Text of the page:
On January 19, the National Restaurant Association (“the Association”) asked the U.S. Supreme Court to review a Department of Labor (“DOL”) rule that prohibits “tip pools,” the sharing of tips among “front of the house” staff (i.e., servers and bartenders) and “back of the house” staff (i.e., cooks and dishwashers).
The Association asked the Supreme Court to step in to resolve a circuit split regarding whether the DOL has the authority under the Fair Labor Standards Act (“FLSA”) to regulate tip pooling practices. The Ninth Circuit held last year that the DOL does have authority to restrict sharing of tips with kitchen staff, while other courts have found that the DOL exceeded its authority in issuing the rule. The Fourth Circuit ruled to the contrary, holding that the tip credit provision of the FLSA does not extend to employers that choose not to take a tip credit.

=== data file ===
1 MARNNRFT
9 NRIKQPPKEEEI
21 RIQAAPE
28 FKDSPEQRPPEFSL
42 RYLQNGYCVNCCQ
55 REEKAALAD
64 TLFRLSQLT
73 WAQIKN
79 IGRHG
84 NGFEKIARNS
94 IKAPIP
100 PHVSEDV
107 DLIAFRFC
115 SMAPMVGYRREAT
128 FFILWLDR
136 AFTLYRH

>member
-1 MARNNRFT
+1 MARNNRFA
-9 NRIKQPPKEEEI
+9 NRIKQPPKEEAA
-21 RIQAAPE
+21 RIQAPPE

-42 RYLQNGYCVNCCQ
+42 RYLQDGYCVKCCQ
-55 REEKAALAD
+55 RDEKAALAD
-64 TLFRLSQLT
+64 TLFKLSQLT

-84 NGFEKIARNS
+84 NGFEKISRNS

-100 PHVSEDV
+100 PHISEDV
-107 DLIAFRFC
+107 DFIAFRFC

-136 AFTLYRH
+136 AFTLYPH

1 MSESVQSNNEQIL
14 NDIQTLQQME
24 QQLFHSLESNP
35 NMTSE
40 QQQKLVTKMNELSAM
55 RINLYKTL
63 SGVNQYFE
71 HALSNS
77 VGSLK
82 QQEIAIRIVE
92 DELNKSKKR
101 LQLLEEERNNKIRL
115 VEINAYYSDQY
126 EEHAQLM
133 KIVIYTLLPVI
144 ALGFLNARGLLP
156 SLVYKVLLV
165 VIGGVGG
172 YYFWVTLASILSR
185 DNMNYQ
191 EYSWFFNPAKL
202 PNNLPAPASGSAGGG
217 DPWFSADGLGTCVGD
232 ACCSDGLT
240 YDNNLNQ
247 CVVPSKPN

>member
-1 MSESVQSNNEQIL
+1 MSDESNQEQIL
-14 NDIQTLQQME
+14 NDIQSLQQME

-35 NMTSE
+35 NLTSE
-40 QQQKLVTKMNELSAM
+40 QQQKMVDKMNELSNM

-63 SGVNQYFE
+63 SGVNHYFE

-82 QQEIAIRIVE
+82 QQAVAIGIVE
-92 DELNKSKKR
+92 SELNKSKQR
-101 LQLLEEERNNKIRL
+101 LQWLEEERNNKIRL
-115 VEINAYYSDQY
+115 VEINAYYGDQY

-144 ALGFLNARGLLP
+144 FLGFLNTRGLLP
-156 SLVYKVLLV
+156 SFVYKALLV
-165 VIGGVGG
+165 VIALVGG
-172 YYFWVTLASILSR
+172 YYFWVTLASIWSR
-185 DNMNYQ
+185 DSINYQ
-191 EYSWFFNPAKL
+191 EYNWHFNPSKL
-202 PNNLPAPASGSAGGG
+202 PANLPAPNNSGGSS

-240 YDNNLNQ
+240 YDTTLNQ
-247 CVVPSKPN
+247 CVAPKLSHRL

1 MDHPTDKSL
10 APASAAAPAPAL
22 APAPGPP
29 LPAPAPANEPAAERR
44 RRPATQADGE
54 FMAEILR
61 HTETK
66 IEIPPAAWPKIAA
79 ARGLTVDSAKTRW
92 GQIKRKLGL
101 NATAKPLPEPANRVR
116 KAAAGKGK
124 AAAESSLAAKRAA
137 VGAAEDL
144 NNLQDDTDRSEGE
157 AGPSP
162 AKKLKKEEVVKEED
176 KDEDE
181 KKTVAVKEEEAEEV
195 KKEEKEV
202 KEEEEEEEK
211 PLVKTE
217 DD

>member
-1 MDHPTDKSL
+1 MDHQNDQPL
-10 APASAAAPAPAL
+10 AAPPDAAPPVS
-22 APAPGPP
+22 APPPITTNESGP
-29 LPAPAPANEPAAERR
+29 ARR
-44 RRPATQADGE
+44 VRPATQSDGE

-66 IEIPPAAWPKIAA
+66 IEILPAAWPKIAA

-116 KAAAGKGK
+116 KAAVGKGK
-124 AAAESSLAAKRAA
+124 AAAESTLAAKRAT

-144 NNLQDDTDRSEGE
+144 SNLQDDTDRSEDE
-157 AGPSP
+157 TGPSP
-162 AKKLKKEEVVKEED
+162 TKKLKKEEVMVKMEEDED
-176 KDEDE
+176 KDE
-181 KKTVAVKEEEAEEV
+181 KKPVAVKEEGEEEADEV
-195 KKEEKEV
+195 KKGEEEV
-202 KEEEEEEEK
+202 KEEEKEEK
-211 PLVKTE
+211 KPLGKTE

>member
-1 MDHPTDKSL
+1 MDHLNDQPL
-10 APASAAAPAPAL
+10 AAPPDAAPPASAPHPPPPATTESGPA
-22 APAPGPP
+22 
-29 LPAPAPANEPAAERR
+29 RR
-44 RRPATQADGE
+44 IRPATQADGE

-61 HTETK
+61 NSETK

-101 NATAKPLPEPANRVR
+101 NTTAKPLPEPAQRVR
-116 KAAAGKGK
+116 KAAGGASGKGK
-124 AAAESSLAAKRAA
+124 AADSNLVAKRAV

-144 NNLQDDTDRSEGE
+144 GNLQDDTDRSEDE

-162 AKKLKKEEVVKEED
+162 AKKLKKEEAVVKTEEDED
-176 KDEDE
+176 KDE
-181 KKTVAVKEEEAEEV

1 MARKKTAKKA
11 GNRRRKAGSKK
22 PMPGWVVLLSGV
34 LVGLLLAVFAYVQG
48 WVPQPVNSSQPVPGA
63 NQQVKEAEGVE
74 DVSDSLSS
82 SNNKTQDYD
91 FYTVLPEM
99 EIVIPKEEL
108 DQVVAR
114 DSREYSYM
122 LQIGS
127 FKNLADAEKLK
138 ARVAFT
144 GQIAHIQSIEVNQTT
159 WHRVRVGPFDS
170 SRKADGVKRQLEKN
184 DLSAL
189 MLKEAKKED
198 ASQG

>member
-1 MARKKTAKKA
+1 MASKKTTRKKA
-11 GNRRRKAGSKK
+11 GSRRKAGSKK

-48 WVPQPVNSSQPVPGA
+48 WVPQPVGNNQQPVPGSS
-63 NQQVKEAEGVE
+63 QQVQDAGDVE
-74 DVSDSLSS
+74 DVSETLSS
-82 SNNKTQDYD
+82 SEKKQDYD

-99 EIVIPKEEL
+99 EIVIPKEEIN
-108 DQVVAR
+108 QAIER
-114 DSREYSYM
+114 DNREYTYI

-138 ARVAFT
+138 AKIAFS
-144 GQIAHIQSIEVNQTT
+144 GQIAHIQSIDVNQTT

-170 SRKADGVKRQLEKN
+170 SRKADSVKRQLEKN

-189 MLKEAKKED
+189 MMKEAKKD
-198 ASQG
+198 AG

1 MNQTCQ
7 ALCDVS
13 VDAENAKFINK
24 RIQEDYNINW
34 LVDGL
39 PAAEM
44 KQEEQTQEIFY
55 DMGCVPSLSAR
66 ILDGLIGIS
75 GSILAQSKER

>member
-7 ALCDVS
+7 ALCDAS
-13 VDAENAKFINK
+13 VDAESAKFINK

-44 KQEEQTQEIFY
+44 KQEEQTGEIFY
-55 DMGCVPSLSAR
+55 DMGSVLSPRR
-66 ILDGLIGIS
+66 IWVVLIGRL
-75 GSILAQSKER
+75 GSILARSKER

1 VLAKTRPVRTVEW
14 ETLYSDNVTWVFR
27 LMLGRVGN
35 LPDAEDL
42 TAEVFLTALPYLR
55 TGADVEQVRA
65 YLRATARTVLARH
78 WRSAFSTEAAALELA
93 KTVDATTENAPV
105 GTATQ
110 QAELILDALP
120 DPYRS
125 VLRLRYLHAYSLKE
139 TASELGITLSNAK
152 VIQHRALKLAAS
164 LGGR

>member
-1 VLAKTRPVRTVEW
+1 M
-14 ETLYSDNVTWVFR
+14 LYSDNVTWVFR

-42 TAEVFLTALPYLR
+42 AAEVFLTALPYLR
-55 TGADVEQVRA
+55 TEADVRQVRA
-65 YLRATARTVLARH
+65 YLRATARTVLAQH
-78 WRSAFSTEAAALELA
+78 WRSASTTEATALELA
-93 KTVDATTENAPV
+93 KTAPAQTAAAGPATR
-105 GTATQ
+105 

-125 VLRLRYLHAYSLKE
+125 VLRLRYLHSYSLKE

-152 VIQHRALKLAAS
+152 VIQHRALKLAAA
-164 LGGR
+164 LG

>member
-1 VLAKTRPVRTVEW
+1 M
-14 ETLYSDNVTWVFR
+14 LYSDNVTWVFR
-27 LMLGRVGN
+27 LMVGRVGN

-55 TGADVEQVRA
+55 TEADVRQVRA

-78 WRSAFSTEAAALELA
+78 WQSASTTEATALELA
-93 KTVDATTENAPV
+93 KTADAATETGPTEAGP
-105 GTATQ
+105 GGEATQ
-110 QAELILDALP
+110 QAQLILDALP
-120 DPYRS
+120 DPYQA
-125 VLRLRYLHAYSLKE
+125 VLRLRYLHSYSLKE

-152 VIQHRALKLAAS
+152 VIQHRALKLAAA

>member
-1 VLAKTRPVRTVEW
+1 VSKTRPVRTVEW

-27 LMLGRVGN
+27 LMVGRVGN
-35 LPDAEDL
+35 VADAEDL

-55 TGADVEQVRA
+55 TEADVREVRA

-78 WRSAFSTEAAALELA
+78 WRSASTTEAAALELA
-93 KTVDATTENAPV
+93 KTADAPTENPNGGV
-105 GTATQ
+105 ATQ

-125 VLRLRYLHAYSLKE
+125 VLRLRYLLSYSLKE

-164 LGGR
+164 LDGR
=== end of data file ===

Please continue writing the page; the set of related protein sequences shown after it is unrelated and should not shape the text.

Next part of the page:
The FLSA permits restaurants to take a tip credit against minimum wage. This means that restaurants can pay customarily tipped employees [those who make more than $30 per month in tips] less than minimum wage when the difference between the cash wage and the minimum wage is made up through tips. The statute prohibits restaurants that take a tip credit from requiring tipped employees to share their tips with back of the house staff, but is silent on tip pooling or sharing arrangements when the restaurant does not take the tip credit.